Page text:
I used to date this guy who loved sports. It wasn’t unusual for him to wear his filthy New Jersey Devils cap everywhere, even to bed. He was fanatical about cheering on his team, and when he played a sport himself, he gave it everything he had. When he took up pool, he bought his own cue and carried it around in a pretentious little case, despite my merciless teasing.
Mike’s love for sports was much greater than his ability. He was never the best skater or shooter on his hockey team. He was far from the fastest on his running team. He didn’t have the most coordination on his ultimate and soccer teams. But he went to every game, he never missed a practice, and he always did his best. And, win or lose, he had fun.
I grew up in a town where participating in team sports was reserved for those who were athletically gifted. Mike was the first person I met who played every sport he could–and enjoyed doing so–even though his talents were average at best. One thing he told me that will always stick with me is this: “I may never be the Most Valuable Player, but I can always be the Most Improved.”
Mike won the medal for Most Improved player many times, but far more important to him was the sheer joy of playing his sports. There’s never been a game that man doesn’t love, and for him, staying active is the way he lives a life less ordinary.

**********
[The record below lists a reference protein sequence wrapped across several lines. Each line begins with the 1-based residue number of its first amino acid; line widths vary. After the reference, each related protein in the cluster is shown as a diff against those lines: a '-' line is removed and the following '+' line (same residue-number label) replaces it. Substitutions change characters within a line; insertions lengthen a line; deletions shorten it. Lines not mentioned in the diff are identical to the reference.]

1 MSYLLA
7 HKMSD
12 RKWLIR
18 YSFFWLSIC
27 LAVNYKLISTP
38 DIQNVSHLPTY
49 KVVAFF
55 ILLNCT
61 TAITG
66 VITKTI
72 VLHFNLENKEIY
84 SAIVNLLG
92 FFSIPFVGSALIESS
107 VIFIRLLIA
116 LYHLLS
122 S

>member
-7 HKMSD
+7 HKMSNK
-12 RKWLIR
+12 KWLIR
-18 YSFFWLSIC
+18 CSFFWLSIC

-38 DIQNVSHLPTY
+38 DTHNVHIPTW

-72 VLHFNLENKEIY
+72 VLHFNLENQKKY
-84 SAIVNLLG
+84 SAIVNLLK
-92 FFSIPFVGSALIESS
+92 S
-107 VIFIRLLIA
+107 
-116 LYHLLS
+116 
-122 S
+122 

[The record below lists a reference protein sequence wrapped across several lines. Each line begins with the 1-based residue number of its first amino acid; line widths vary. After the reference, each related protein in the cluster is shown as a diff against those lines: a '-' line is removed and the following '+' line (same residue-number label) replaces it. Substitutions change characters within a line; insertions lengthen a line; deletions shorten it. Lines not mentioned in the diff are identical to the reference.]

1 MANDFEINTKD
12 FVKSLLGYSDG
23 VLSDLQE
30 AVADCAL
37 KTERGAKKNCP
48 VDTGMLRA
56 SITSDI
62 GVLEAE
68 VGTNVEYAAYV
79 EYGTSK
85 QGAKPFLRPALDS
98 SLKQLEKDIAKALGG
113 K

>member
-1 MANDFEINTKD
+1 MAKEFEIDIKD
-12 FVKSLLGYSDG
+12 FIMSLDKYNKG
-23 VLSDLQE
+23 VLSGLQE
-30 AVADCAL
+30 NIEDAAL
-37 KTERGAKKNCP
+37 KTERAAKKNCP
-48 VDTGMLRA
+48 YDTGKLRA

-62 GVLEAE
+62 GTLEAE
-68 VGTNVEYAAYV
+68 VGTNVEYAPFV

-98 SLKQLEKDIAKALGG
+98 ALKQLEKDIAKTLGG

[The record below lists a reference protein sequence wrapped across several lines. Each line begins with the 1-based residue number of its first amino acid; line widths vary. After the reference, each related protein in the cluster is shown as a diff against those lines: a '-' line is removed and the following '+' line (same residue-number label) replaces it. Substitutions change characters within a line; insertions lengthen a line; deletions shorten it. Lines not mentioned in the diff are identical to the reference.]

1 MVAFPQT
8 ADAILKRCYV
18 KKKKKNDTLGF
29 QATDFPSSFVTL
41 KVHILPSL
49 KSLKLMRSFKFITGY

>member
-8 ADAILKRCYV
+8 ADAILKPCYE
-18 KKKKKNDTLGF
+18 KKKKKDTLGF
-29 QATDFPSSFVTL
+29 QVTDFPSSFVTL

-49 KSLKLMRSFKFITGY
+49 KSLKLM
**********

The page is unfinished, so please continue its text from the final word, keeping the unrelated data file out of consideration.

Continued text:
I’ve been thinking of Mike and his MIP ambitions a lot lately. It’s easy to get down on ourselves when we’re learning a new skill, or struggling with something that is difficult. But instead of expecting perfection, what if we just strive for improvement each and every day?
There’s no shame in being the most improved player. It shows growth, it shows determination, and above all, it shows heart. The person who has to work damn hard to achieve success grows so much more than the one who hit it out of the park his first time at bat.
I knew from the start that I wouldn’t be the most skilled fight camper. There are many things I can’t control: my height, my reach, my experience, my natural ability. But what I can control is how hard I train, how much I want to succeed, and how much I put into my sport.
Like my dear friend Mike, I’m striving to be the MIP. Win or lose, no one will ever be able to say that I didn’t give it my all.
And where’s the shame in that?